Cover crop monocultures continue to best mixtures; 2017 Update

December 12, 2017
By Andrew McGuire

About a year ago I declared in a post, “Cover crop best bet is monoculture, not mix.” It stirred up quite a few comments and discussion, but no scientific evidence that countered my assertion. Nevertheless, research continues, so I have followed results as they have been published over the last year. Here is an update.

Is research finding any benefits of cover crop mixtures? Photo: A. McGuire.

Do cover crop mixtures produce more biomass than the best monoculture species? This is called transgressive overyielding and is important because many studies (including four in 2017) find that many of the benefits of cover crop, including weed control, nutrient scavenging, and effects on soil, are related to biomass quantity.

  • Monoculture cover crops, especially grasses, are hard to beat for biomass production. Photo: A. McGuire

    Again, the answer is no. Out of 10 published papers, one project report, and one PhD dissertation (see full list below), only one paper found that mixtures produced more than the best monoculture (Wendling et al 2017).

  • Weed control by cover crops was a major focus of four of the papers I reviewed and three of them found biomass directly related to weed control, and more important than the number of species (Bybee-Finley et al. 2017).

Do cover crop mixtures provide more benefits (ecosystem services) than monocultures? This “multifunctionality” of mixtures is one of their purported benefits.

  • Here again, recent results are similar to what was found in the past. Mixtures can indeed provide more services than monocultures, but at the expense of lower levels of individual services compared to higher levels of fewer services provided my monocultures.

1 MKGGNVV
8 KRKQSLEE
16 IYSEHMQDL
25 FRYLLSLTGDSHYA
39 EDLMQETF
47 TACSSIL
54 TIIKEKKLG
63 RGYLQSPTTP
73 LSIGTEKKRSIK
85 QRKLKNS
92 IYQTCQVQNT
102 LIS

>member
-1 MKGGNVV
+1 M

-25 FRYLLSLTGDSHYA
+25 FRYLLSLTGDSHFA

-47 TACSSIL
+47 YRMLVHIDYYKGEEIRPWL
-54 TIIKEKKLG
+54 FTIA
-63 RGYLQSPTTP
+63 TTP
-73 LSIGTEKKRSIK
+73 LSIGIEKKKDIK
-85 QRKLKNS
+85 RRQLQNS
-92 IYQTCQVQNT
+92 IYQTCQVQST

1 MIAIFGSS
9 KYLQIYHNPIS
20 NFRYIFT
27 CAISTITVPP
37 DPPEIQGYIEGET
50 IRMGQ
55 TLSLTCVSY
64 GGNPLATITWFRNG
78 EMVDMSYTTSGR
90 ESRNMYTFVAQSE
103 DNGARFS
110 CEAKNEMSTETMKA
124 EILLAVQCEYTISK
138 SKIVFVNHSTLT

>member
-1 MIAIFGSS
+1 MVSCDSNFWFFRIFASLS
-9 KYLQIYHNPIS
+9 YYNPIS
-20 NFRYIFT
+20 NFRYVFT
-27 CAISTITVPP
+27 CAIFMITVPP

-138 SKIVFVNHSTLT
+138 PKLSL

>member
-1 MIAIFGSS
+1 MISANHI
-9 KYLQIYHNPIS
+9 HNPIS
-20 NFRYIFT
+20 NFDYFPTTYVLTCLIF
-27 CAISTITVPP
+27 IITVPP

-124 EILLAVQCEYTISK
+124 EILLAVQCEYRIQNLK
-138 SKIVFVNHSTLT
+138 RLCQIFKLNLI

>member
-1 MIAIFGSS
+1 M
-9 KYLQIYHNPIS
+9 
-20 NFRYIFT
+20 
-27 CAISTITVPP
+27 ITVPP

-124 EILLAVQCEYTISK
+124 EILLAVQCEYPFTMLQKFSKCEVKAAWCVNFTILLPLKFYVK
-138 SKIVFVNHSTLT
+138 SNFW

• Instead of having a clear advantage over monocultures, researchers have found that there are tradeoffs. Finney et al. (2017) and Blesh (2017) both found a tradeoff between biomass production and nitrogen supply (including legumes in the mix). Similarly, White et al. (2017) observed a tradeoff between N supply (including legumes) and nutrient retention (scavenging), finding that in many circumstances “only one service or the other was provided at a high level.”
  • The PhD dissertation (Florence 2016) found that mixtures did not improve weed control, soil nutrient retention, or soil microbial biomass. Barel et al. (2017) found that mixtures did not increase soil nitrogen nor suppress parasitic nematodes better than monocultures. Appelgate et al. (2017) concluded “”Cover crop mixtures did not provide benefits beyond cover crop monocultures.” And a report on a statewide project in Iowa (Juchems, 2017) concluded “single species are the way to go in Iowa for corn and soybean producers”.

Other findings:

  • Increased seeding rates relative to monoculture did not increase mixture biomass production (Murrell et al. 2017)
  • The high producing species in monocultures often dominate stand in mixtures (Holmes et al. 2017 and others)
  • Grasses + Legumes in low nitrogen soils are again an exception.

Again, any cover crop can be beneficial. But given the accumulated weight of evidence going back over 40 years (Cardinale et al. 2011), I conclude that if there are benefits of cover crop mixtures over monocultures, they are not easy to achieve. Add to this the extra expense for seed and planting difficulties, and the case for mixtures becomes difficult to make.

Update 3-8-18

Another study that failed to find transgressive overyielding by cover crop mixtures, “On average, spring-planted mixtures yielded 30 to 60% more forage than the average of spring-planted monocultures when planted in spring. Mixtures, however, did not yield more forage than the most productive monoculture (triticale).

Sanderson, M., H. Johnson, and J. Hendrickson. 2018. Cover Crop Mixtures Grown for Annual Forage in a Semi-Arid Environment. Agronomy Journal 110(2): 525–534.


Appelgate, S.R., A.W. Lenssen, M.H. Wiedenhoeft, and T.C. Kaspar. 2017. Cover Crop Options and Mixes for Upper Midwest Corn–Soybean Systems. Agronomy Journal 109(3): 968–984.

Baraibar, B., M.C. Hunter, M.E. Schipanski, A. Hamilton, and D.A. Mortensen. 2017. Weed Suppression in Cover Crop Monocultures and Mixtures. Weed ScienceAvailable at /core/journals/weed-science/article/weed-suppression-in-cover-crop-monocultures-and-mixtures/A64B7FFE8A491B56C94385E8CF232A5C (verified 10 October 2017).

Barel, J.M., T.W. Kuyper, W. Boer, J.C. Douma, and G.B. De Deyn. 2017. Legacy effects of diversity in space and time driven by winter cover crop biomass and nitrogen concentration. Journal of Applied EcologyAvailable at (verified 12 June 2017).